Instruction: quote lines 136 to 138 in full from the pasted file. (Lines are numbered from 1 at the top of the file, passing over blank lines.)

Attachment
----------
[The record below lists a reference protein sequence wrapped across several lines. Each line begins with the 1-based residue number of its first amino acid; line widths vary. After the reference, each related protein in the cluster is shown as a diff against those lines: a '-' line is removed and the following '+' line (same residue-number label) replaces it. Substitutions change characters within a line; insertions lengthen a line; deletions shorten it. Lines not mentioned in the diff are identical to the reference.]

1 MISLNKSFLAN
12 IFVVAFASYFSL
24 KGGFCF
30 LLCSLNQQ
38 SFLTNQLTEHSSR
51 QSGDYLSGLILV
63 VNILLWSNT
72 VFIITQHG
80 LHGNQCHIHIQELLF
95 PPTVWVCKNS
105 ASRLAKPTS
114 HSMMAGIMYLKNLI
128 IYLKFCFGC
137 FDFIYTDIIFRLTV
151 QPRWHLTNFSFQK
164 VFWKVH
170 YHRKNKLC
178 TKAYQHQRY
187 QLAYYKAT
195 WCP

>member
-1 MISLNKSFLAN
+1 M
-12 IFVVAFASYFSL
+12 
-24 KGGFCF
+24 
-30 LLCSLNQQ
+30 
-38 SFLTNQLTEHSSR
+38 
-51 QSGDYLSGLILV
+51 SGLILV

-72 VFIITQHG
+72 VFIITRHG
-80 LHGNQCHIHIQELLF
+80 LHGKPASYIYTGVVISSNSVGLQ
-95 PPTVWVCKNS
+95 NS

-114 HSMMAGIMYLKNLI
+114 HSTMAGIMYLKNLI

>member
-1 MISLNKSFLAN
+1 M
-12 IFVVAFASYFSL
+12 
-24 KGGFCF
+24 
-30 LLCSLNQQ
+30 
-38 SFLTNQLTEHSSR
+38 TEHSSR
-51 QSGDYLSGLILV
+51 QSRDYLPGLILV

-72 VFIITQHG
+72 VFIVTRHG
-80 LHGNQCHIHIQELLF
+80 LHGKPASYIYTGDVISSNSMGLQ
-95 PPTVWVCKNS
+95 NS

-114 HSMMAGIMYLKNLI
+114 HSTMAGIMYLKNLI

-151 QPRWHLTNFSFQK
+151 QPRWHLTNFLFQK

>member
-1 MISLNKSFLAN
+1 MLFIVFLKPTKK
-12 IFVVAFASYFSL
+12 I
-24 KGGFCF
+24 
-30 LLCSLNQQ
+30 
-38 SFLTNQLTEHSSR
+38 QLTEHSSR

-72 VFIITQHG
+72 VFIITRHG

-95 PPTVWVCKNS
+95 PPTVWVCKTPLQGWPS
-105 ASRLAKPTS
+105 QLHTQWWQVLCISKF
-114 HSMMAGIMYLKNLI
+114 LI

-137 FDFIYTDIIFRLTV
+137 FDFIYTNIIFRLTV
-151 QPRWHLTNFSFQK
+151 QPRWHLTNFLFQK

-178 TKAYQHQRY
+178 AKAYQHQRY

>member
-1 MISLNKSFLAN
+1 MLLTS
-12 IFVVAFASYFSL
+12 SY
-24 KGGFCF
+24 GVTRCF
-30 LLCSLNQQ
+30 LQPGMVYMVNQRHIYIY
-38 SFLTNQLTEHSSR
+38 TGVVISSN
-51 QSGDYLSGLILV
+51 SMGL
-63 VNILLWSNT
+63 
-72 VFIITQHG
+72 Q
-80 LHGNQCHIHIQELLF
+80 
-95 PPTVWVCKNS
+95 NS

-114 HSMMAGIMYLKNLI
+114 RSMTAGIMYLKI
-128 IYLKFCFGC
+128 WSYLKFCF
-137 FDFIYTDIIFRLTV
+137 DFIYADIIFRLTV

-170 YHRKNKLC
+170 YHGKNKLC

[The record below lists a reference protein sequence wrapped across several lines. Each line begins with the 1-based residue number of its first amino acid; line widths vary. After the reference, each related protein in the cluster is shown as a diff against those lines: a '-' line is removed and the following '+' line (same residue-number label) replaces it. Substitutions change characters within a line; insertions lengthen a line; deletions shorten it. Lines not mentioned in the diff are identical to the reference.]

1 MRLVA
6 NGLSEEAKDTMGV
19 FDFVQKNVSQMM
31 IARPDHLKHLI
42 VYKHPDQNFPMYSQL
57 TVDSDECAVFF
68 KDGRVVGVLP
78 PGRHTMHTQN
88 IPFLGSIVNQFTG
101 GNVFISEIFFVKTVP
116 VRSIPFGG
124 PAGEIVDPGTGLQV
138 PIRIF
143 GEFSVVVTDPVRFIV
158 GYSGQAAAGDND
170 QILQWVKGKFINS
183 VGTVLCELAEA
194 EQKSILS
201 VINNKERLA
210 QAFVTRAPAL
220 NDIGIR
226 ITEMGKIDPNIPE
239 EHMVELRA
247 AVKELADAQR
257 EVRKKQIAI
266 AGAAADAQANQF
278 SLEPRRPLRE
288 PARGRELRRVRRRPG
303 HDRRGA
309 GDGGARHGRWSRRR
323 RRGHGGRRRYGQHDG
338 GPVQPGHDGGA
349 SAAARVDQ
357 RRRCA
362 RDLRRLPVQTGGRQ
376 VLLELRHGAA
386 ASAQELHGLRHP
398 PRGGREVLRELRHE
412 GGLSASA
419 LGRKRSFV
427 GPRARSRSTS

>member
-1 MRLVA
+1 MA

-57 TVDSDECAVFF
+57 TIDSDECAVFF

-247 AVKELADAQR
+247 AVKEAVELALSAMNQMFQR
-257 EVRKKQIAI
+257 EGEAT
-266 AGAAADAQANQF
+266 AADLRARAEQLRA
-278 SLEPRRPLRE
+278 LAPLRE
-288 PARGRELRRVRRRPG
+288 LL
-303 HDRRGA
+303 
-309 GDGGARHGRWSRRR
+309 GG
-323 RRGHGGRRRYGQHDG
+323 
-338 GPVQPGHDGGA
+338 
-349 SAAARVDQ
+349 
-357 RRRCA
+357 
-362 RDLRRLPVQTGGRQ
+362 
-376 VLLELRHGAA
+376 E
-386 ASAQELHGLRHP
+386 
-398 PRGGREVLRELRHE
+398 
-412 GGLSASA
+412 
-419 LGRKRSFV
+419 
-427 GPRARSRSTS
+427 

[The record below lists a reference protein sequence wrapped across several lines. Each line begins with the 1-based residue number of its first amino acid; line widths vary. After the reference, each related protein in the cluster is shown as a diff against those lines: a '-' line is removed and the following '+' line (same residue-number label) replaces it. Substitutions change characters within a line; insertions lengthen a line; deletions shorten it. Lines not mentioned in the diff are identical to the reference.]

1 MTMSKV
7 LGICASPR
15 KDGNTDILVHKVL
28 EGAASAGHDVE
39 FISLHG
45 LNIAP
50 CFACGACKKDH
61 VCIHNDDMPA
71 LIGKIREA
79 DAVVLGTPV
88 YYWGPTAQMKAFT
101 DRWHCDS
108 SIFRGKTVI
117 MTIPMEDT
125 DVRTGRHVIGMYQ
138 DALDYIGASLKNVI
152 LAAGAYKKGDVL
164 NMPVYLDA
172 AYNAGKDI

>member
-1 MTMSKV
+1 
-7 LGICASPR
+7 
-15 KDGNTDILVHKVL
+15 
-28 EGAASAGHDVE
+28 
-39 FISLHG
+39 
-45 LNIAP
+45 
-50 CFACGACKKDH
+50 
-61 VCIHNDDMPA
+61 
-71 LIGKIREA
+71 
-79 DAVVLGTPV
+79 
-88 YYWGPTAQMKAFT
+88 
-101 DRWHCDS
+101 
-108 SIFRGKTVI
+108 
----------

170 QILQWVKGKFINS
183 VGTVLCELAEA
194 EQKSILS